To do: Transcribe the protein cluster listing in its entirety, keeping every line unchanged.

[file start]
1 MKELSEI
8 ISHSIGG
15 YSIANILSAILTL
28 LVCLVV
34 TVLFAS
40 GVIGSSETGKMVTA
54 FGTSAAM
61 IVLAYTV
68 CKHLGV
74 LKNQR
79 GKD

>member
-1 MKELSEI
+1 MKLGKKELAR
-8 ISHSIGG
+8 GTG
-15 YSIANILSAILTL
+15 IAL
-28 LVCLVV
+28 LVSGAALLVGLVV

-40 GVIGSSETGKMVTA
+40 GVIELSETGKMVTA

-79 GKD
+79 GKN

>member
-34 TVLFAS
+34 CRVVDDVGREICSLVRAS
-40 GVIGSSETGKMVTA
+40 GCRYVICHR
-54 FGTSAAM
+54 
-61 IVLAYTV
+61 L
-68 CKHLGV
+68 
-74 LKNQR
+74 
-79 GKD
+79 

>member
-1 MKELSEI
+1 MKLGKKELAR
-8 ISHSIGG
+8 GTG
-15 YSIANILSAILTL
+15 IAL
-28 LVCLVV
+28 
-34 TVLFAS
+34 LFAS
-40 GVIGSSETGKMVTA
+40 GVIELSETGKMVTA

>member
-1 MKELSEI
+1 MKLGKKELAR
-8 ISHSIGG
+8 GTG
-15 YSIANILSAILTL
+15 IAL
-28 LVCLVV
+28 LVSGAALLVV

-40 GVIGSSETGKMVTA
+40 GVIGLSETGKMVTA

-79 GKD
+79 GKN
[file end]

1 MKELSEI
8 ISHSIGG
15 YSIANILSAILTL
28 LVCLVV
34 TVLFAS
40 GVIGSSETGKMVTA
54 FGTSAAM
61 IVLAYTV
68 CKHLGV
74 LKNQR
79 GKD

>member
-1 MKELSEI
+1 MKLGKKELAR
-8 ISHSIGG
+8 GTG
-15 YSIANILSAILTL
+15 IAL
-28 LVCLVV
+28 LVSGAALLVGLVV

-40 GVIGSSETGKMVTA
+40 GVIELSETGKMVTA

-79 GKD
+79 GKN

>member
-34 TVLFAS
+34 CRVVDDVGREICSLVRAS
-40 GVIGSSETGKMVTA
+40 GCRYVICHR
-54 FGTSAAM
+54 
-61 IVLAYTV
+61 L
-68 CKHLGV
+68 
-74 LKNQR
+74 
-79 GKD
+79 

>member
-1 MKELSEI
+1 MKLGKKELAR
-8 ISHSIGG
+8 GTG
-15 YSIANILSAILTL
+15 IAL
-28 LVCLVV
+28 
-34 TVLFAS
+34 LFAS
-40 GVIGSSETGKMVTA
+40 GVIELSETGKMVTA

>member
-1 MKELSEI
+1 MKLGKKELAR
-8 ISHSIGG
+8 GTG
-15 YSIANILSAILTL
+15 IAL
-28 LVCLVV
+28 LVSGAALLVV

-40 GVIGSSETGKMVTA
+40 GVIGLSETGKMVTA

-79 GKD
+79 GKN